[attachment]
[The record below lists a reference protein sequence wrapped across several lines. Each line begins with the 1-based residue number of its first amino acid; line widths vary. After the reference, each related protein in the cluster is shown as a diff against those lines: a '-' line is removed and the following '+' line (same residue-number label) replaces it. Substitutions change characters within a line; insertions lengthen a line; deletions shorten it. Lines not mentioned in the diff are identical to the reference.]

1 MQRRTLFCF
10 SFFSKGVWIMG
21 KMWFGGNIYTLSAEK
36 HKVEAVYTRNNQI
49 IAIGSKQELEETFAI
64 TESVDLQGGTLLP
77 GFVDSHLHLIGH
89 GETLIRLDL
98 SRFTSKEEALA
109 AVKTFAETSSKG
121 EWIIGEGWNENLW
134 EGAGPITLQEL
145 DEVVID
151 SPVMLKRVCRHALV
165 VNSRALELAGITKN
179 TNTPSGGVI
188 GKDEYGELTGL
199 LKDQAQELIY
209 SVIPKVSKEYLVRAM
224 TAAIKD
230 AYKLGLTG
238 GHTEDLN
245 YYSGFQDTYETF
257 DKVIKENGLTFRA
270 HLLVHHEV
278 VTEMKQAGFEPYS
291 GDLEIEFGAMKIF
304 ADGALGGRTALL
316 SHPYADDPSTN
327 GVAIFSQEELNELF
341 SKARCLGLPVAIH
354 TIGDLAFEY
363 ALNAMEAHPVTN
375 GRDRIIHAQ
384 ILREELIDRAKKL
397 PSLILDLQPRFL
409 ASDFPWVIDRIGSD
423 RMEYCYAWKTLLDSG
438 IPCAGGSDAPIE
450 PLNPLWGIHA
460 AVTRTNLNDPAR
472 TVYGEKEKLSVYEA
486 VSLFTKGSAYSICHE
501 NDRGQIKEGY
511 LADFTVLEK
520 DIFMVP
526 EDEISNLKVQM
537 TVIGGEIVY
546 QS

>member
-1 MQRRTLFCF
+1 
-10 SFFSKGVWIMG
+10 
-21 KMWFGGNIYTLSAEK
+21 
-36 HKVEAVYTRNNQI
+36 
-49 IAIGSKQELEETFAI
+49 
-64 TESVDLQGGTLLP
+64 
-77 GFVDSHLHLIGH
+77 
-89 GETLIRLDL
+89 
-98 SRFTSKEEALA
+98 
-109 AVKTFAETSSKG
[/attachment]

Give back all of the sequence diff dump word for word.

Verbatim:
[The record below lists a reference protein sequence wrapped across several lines. Each line begins with the 1-based residue number of its first amino acid; line widths vary. After the reference, each related protein in the cluster is shown as a diff against those lines: a '-' line is removed and the following '+' line (same residue-number label) replaces it. Substitutions change characters within a line; insertions lengthen a line; deletions shorten it. Lines not mentioned in the diff are identical to the reference.]

1 MQRRTLFCF
10 SFFSKGVWIMG
21 KMWFGGNIYTLSAEK
36 HKVEAVYTRNNQI
49 IAIGSKQELEETFAI
64 TESVDLQGGTLLP
77 GFVDSHLHLIGH
89 GETLIRLDL
98 SRFTSKEEALA
109 AVKTFAETSSKG
121 EWIIGEGWNENLW
134 EGAGPITLQEL
145 DEVVID
151 SPVMLKRVCRHALV
165 VNSRALELAGITKN
179 TNTPSGGVI
188 GKDEYGELTGL
199 LKDQAQELIY
209 SVIPKVSKEYLVRAM
224 TAAIKD
230 AYKLGLTG
238 GHTEDLN
245 YYSGFQDTYETF
257 DKVIKENGLTFRA
270 HLLVHHEV
278 VTEMKQAGFEPYS
291 GDLEIEFGAMKIF
304 ADGALGGRTALL
316 SHPYADDPSTN
327 GVAIFSQEELNELF
341 SKARCLGLPVAIH
354 TIGDLAFEY
363 ALNAMEAHPVTN
375 GRDRIIHAQ
384 ILREELIDRAKKL
397 PSLILDLQPRFL
409 ASDFPWVIDRIGSD
423 RMEYCYAWKTLLDSG
438 IPCAGGSDAPIE
450 PLNPLWGIHA
460 AVTRTNLNDPAR
472 TVYGEKEKLSVYEA
486 VSLFTKGSAYSICHE
501 NDRGQIKEGY
511 LADFTVLEK
520 DIFMVP
526 EDEISNLKVQM
537 TVIGGEIVY
546 QS

>member
-1 MQRRTLFCF
+1 
-10 SFFSKGVWIMG
+10 
-21 KMWFGGNIYTLSAEK
+21 
-36 HKVEAVYTRNNQI
+36 
-49 IAIGSKQELEETFAI
+49 
-64 TESVDLQGGTLLP
+64 
-77 GFVDSHLHLIGH
+77 
-89 GETLIRLDL
+89 
-98 SRFTSKEEALA
+98 
-109 AVKTFAETSSKG